@Bro-LanDog: this is my understanding as well. Do you have any insight as to why manuals are still dominant in Europe where fuel efficiency has been a higher priority for so much longer?

Do you need a big American (market) motor so see those efficiency gains?
  • 5 1
 @pmhobson: I imagine it's partly a historical thing. We have tons of tight and twisty roads, requiring frequent gear changes, and automatics of old (yes, totally different these days) were slow to respond.
  • 7 2
 @pmhobson: GDP per Capita dictates cheaper cars. Manual gearboxes are cheaper to manufacture.
  • 2 1
 @carlitouk: ahhhh I definitely hadn’t considered road design
  • 4 0
 @happyheeltoe: username checks out!
  • 8 1
 @happyheeltoe: Manuals keeps people focused on the driving. Harder to be on your phone and drive a manual at the same time. Wink
  • 1 0
 @Bro-LanDog: that’s actually pretty funny
  • 1 0
 @slayersxc17: You just have to know how to fix one and have the parking space for it. It's pretty simple. Classic plates can be had for vehicles 25 years old in a lot of places....you think they require emissions on them? Also don't tell your insurance it's a daily driver...get Haggerty. You are the failure if your kid can't drive stick. Teach them in a parking lot...
  • 1 1
 @happyheeltoe: Just my experience but disagree except for maybe North America. Both my wife and sister in law are not well versed in driving a manual transmission equipped vehicle. Fast forward to us moving to France and vacationing in Ireland. You either pay a huge premium for, or cannot find, an automatic rental vehicle, or I do all the driving.

I also believe knowing the concepts and having some experience driving a manual vehicle makes taking up motorcycling easier. And I do believe mtb'rs do it subconsciously when shifting the bike, and possibly do it better if they have those experiences.

YMMV, but I think there's plenty of life left in the skill of driving manual. And racing is a different animal (bike or car) that applies to almost none of us here.
  • 1 0
 Flesh stick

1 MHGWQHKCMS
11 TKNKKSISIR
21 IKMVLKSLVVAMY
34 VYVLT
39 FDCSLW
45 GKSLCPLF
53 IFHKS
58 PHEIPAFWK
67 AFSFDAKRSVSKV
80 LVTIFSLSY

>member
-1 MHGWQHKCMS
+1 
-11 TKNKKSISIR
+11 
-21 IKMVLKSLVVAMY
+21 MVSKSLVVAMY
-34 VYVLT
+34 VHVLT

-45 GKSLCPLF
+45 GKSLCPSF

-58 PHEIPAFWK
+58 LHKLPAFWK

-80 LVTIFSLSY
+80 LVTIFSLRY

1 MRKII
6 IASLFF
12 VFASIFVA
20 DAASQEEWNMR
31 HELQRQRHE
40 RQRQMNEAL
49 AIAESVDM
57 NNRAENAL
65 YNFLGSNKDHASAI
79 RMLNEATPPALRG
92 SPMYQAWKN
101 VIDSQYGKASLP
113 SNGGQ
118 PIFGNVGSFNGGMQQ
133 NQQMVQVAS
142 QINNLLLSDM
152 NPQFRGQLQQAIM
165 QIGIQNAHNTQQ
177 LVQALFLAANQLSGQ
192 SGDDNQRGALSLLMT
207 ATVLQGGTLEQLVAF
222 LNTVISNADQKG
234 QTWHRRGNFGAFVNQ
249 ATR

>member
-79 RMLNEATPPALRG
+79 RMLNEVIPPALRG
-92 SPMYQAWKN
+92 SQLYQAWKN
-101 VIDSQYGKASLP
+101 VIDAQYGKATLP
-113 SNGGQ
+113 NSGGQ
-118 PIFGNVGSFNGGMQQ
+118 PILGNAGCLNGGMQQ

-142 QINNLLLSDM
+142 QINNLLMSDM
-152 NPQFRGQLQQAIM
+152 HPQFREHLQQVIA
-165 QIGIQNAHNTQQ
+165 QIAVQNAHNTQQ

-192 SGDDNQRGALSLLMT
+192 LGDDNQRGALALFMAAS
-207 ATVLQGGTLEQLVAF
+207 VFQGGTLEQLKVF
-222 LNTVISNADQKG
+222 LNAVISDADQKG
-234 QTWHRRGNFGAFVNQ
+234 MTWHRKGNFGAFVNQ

• 238 1
 I already have a semi automatic drive train. It's called a poorly adjusted rear derailleur that jumps gears when I pedal hard. Had it for years.
  • 47 0
 You're ahead of the curve. Visionary, really.
  • 77 0
 That's just a very finely tuned Sram SX.
  • 2 0
 Innovation that excites
  • 97 0
 Here's an idea - Use all the electronics on e-bikes. Live valve, Flight Attendant, automatic Di2, AXS - intergrate them into the e-bike, and have them powered up by the main battery while you're at it. Use a central CPU if you have to in order to coordinate them all. Make all cables internal through the stem or the headset, and go wild on frame design using the freedom that carbon fiber offers. Gadget minded people will love this!

Bicycles that are 100% human powered though, leave them strictly mechanical and trailside repairable. No charging, no apps. Just hop on and go ride.
  • 9 5
 I can see the value for e-bikes and users that REALLY don't want to put much effort in; especially those in the US who never have driven a manual and struggle with when to shift gears on a bike.
  • 14 0
 @NoGrip61: that's the whole point of this shit, to market MTB to a wider market that wasn't interested when it challenging. Make it easy and sell more stuff
  • 2 0
 @NoGrip61: I agree. I have taken beginners on their first mtb ride and shifting was an extra problem on top of the challenges that the natural terrain presents. Even worse with 3x drivetrains of old. This should also become popular in "e-bike SUV's" (such as the Specialized Turbo Tero X) that are often ridden in central Europe as general use vehicles by older non-enthusiasts.
  • 2 0
 Here's another idea. How about people stay inside and don't ride bikes at all. That's even easier, right?
  • 1 0
 you forgot the avs braking...
  • 1 0
 @Dogl0rd: right, it just seemed like the majority of commenters missed that point.
  • 101 0
 #Savethemanuals
  • 80 3
 At what point do you just get yourself a Surron and ditch the concept of mountain biking all together?
  • 16 57
flag lostlunchbox (Jul 18, 2023 at 9:59) (Below Threshold)
 You do realize original mountain bikes were fully rigid single speed machines with sometimes only one rim brake? So I guess unless you're riding that you're not really a mountain biker? Things change. Admittedly not always for the better but not always for the worse either. Automatic shifting certainly does not change the sport in any drastic manner. And it's only going to be adopted by a minor few anytime soon. I know I had a serious hate on for ebikes when they came out and now it's all I ride. 100% I'm still mountain biking, but I'm having a lot more fun doing it. I also have and still dig a shit ton so haters are welcome to climb down off their high horses and give a hand once in awhile.